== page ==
“Nothing could be more agreeable than a juicy English apple—And yet here were apples mixed up with broomsticks, and witches, and old-fashioned folklore, and a murdered child.”
Everyone in Woodleigh Common agrees that Joyce Reynolds is not a nice little girl. So when she brags of having witnessed a murder, fellow guests at the Halloween party dismiss it as another of her tall tales. All except one—the murderer. By the end of the evening, young Joyce is dead, drowned while bobbing for apples.
Unfortunately for the killer, detective novelist Ariadne Oliver is also at the party. Soon her friend Hercule Poirot is on the case. What he finds is a perfect-looking community that is seething with dark secrets, a shiny red apple full of worms.
Hallowe’en Party is a perfect example of both the flaws and the virtues of Agatha Christie’s late works. Yes, the writing is rambling and unfocused. Yes, the mystery plot is half-baked. And yet there’s something very touching about Hallowe’en Party’s sometimes melancholy, sometimes humorous reflections on youth, old age, and the inseparability of past and present.
The motive for the crime could not be better. Since he doesn’t know exactly what Joyce might have seen, or when, Poirot has free reign to pry into all manner of old scandals. In the process, he encounters a wide range of characters, some colorless, others quite fun (the fortune-telling charlady Mrs. Goodbody comes to mind). The rootless citizens of a modern suburb like Woodleigh Common could be hiding practically anything behind closed doors. “They’re nice people, I should think, on the whole, but who knows?”
Poirot is especially intrigued by the seemingly natural death of an elderly woman who unexpectedly left her fortune (and her fairy-tale garden) to the au pair. When threatened with forgery charges, the girl disappeared and the inheritance was restored to the old lady’s niece Rowena Drake, who just happened to host the fatal Halloween party. There are other possible murders in play as well, and no suspect is off limits; this is the first Christie book I’m aware of to explicitly designate teenagers as suspects.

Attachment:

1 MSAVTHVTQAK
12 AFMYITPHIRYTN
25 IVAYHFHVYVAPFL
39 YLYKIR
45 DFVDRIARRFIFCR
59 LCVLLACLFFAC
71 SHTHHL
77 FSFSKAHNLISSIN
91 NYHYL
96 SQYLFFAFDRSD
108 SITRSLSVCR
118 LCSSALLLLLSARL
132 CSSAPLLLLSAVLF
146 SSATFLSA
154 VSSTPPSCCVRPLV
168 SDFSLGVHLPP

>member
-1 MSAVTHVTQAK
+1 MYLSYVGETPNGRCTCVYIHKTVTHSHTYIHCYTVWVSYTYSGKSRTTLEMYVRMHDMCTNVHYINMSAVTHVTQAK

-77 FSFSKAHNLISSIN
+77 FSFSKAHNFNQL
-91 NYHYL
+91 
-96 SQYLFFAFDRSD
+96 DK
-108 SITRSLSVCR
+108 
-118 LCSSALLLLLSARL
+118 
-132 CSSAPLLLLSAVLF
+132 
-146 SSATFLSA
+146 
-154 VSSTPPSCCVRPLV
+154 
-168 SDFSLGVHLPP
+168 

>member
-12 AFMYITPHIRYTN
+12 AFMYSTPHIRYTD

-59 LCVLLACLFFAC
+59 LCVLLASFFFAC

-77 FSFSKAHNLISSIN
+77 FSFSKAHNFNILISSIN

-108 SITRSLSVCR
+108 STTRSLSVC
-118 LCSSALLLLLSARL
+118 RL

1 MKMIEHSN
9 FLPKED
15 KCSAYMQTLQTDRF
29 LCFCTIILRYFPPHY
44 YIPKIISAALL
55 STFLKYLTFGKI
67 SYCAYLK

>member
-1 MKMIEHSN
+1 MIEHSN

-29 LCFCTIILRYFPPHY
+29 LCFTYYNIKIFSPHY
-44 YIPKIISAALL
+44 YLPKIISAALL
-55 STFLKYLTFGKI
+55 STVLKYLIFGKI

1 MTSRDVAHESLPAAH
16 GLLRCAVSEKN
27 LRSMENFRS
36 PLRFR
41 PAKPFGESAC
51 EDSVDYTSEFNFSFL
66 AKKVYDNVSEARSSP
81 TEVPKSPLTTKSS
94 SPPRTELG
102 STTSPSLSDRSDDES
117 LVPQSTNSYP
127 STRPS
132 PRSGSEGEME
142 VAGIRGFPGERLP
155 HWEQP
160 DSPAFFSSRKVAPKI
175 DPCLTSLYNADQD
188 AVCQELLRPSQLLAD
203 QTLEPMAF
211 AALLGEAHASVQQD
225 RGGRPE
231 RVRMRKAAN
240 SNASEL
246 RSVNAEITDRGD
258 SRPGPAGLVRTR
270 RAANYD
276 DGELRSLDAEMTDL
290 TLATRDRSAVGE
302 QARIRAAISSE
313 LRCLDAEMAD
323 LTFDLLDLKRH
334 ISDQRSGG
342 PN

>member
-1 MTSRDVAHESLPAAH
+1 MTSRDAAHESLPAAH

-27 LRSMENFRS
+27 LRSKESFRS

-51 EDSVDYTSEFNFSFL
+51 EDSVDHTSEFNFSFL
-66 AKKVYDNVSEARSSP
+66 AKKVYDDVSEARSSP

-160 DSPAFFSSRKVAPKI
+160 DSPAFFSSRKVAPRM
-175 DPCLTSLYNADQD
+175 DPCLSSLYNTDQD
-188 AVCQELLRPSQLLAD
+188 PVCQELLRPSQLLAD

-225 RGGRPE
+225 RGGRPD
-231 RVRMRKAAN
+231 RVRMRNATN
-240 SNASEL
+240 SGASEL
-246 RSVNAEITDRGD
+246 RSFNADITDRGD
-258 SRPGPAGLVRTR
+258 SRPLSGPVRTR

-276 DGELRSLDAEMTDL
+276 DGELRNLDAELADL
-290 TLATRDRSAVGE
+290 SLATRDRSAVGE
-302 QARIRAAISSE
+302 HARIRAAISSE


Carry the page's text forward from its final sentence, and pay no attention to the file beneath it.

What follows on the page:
No one is too young to be a victim or a killer. All the kids here seem old beyond their years. Even thirteen-year-old Joyce sighs wearily that she saw the murder “a long time ago, when I was young.” The teenagers at the party seem weighed down by responsibility, with Joyce’s sister frantically cramming for A-levels and teen dandies Nicholas and Desmond condescending to “kids” just a few years younger. “They would not have described themselves as boys,” Christie notes, “their manner was carefully adult. So much so that if one shut one’s eyes their conversation would have passed as that of elderly clubmen.”
The teenagers taking themselves so seriously is mostly played for comic relief, but the jaded children of Woodleigh Common are in real danger, from the society they live in if nothing else. Christie makes a sincere effort to grapple with the changing landscape of the swinging sixties. Unfortunately, this mostly involves a number of interchangeable oldsters lecturing Poirot about how the streets are full of sex criminals now that all the asylums are closed. There are so many of these virtually identical monologues that one can only imagine Christie kept forgetting she’d already put one in. “Wait a minute,” she must have thought, “have I pointed out yet that we’re far too lenient with juvenile offenders nowadays? Better mention it again just in case. My readers need to know!” Nonetheless, several characters do acknowledge the fallacy of nostalgia, concluding, “Well, there’s no good going on saying that things were better in the old days. Perhaps we only thought so.” Of course, the reader knows things weren’t much better in the old days, because there are dozens of Agatha Christie novels telling us so!